Series: Lost Civilizations

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Works (14)

Lost Civilizations - Empires of Mesopotamia by Don Nardo
Lost Civilizations - Genghis Khan's Mongol Empire by Thomas Streissguth
Lost Civilizations - The Anasazi by William W. Lace
Lost Civilizations - The Ancient Egyptians by Allison Lassieur
Lost Civilizations - The Ancient Greeks by Don Nardo
Lost Civilizations - The Ancient Persians by James Barter
Lost Civilizations - The Ancient Romans by Don Nardo
Lost Civilizations - The Celts by Allison Lassieur
Lost Civilizations - The Etruscans by Don Nardo
Lost Civilizations - The Han Dynasty by Myra Immel
Lost Civilizations - The Inca by James A. Corrick
Lost Civilizations - The Mayans by Stuart A. Kallen
Lost Civilizations - The Minoans by Don Nardo
Lost Civilizations - The Vikings by Allison Lassieur

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How do series work?

To create a series or add a work to it, go to a "work" page. The "Common Knowledge" section now includes a "Series" field. Enter the name of the series to add the book to it.

Works can belong to more than one series. In some cases, as with Chronicles of Narnia, disagreements about order necessitate the creation of more than one series.

Tip: If the series has an order, add a number or other descriptor in parenthesis after the series title (eg., "Chronicles of Prydain (book 1)"). By default, it sorts by the number, or alphabetically if there is no number. If you want to force a particular order, use the | character to divide the number and the descriptor. So, "(0|prequel)" sorts by 0 under the label "prequel."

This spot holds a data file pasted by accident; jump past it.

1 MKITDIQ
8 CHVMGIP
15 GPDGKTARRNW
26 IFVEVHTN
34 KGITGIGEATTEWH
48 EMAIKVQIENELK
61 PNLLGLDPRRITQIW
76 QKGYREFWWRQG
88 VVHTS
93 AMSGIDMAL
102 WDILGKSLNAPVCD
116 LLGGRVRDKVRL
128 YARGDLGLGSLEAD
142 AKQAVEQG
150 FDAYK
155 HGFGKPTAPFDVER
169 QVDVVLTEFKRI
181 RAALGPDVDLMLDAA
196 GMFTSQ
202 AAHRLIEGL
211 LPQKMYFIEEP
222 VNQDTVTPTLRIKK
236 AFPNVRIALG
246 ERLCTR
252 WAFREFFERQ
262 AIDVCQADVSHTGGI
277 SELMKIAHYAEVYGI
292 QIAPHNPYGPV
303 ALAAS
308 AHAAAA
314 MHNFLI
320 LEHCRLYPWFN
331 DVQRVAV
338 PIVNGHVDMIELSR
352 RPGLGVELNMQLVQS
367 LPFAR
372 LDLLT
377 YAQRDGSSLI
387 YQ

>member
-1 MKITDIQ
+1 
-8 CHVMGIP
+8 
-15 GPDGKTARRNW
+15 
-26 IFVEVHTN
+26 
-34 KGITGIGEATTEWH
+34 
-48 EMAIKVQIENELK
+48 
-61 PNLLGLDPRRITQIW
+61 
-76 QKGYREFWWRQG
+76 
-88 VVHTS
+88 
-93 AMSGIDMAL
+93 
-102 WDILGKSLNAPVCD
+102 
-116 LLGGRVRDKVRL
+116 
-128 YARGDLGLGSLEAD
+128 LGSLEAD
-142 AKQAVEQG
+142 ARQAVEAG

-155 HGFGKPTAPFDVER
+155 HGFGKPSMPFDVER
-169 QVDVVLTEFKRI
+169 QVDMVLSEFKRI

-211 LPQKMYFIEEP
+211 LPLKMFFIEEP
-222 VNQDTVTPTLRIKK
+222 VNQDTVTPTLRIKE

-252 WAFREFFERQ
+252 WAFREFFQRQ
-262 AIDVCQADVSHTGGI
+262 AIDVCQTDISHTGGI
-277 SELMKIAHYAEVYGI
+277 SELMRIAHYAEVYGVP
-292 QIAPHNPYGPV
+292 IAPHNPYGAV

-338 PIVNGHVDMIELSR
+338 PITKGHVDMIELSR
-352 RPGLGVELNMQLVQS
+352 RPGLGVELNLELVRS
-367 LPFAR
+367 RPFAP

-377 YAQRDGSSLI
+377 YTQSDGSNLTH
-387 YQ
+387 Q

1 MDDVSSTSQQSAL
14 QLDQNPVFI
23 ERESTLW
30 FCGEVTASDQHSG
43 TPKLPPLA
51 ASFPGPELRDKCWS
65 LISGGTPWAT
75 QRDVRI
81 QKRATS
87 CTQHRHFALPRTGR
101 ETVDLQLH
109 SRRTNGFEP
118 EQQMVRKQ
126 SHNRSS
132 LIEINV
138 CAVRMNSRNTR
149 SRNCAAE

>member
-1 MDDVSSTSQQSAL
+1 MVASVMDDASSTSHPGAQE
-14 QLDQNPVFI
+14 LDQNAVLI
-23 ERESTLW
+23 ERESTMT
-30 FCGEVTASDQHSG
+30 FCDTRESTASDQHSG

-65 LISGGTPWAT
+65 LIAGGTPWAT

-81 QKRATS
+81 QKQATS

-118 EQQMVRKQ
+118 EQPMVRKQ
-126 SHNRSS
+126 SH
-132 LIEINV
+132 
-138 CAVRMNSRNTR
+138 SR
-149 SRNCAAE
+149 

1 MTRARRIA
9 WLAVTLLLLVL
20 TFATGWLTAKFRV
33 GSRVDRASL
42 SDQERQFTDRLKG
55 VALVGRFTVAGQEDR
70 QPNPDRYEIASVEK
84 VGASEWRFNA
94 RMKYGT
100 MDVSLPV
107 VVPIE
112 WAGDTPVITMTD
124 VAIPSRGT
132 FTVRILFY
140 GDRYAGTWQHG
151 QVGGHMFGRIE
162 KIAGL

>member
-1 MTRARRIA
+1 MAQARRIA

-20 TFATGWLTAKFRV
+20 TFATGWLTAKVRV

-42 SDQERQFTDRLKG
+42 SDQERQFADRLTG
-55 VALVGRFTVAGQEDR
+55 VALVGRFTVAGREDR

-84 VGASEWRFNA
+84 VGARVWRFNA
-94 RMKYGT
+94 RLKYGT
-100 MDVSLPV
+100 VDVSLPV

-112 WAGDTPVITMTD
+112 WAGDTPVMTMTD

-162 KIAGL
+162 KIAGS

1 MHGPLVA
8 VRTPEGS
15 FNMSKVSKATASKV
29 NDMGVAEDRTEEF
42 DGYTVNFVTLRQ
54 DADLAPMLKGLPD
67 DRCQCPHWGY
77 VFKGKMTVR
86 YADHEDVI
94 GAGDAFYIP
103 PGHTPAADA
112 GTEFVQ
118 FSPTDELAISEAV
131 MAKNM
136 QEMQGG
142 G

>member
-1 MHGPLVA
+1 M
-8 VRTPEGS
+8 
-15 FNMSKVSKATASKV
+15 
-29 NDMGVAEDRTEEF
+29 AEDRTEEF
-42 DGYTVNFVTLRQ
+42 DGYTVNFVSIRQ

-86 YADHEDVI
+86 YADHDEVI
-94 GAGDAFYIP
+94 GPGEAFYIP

What isn't a series?

Series was designed to cover groups of books generally understood as such (see Wikipedia: Book series). Like many concepts in the book world, "series" is a somewhat fluid and contested notion. A good rule of thumb is that series have a conventional name and are intentional creations, on the part of the author or publisher. For now, avoid forcing the issue with mere "lists" of works possessing an arbitrary shared characteristic, such as relating to a particular place. Avoid series that cross authors, unless the authors were or became aware of the series identification (eg., avoid lumping Jane Austen with her continuators).

Also avoid publisher series, unless the publisher has a true monopoly over the "works" in question. So, the Dummies guides are a series of works. But the Loeb Classical Library is a series of editions, not of works.

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